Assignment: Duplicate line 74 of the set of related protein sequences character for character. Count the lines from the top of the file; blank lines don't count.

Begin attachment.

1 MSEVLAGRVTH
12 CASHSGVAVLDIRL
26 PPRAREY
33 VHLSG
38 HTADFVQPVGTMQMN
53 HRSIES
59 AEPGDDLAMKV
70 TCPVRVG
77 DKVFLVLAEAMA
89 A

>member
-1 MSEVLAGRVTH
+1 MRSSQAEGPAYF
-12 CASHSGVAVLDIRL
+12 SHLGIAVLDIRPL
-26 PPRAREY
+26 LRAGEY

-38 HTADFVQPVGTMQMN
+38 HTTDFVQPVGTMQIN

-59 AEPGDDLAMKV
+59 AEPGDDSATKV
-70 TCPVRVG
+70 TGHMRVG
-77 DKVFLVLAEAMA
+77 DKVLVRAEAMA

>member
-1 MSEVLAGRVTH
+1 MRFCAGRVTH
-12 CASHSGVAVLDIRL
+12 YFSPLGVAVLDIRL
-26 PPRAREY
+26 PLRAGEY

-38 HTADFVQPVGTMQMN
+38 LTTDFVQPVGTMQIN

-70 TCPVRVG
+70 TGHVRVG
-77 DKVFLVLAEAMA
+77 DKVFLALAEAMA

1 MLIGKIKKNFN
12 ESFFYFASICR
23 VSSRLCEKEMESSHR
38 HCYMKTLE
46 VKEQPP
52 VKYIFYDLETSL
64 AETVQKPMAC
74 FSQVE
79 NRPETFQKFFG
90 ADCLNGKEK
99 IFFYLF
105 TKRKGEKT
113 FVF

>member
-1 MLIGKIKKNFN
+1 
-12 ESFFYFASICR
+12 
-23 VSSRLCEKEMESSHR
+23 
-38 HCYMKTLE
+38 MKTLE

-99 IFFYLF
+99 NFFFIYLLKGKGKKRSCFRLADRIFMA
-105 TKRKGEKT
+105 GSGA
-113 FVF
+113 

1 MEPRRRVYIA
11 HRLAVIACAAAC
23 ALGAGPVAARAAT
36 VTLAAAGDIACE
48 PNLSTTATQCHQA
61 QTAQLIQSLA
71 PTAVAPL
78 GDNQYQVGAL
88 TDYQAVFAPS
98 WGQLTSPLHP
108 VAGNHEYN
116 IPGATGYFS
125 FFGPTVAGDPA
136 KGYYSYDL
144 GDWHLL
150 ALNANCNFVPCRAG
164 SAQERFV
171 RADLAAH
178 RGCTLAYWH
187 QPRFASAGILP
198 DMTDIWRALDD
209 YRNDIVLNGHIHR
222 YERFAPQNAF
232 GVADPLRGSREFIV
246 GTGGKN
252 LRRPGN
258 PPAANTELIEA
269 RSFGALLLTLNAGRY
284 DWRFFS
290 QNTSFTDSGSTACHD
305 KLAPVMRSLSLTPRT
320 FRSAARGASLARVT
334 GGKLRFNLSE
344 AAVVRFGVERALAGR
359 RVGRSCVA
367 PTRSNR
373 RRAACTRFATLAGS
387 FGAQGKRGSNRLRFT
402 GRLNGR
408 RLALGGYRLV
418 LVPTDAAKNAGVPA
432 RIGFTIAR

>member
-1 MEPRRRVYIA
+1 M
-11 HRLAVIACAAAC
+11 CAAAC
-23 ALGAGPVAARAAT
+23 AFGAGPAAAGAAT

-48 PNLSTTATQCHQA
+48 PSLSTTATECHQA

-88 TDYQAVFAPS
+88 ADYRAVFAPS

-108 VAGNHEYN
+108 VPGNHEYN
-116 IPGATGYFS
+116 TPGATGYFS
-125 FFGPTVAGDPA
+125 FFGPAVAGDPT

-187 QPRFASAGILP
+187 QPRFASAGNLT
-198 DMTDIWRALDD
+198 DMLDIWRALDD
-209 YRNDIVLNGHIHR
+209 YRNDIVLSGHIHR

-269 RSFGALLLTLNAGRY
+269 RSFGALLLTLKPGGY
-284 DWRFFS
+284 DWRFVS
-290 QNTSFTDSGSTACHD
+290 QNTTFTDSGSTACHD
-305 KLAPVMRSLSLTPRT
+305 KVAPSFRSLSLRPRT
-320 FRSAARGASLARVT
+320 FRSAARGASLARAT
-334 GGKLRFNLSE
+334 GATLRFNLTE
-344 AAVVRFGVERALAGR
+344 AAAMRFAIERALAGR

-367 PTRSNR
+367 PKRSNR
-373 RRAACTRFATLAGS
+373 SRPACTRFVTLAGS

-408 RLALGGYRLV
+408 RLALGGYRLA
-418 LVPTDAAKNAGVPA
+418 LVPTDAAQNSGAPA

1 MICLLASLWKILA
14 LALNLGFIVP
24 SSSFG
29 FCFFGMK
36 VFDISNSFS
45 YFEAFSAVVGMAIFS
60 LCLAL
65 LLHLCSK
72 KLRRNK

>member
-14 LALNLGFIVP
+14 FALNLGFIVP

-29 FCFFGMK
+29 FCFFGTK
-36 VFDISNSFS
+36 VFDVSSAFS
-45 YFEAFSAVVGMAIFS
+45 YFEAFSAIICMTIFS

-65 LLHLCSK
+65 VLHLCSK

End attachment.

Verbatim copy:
78 GDNQYQVGAL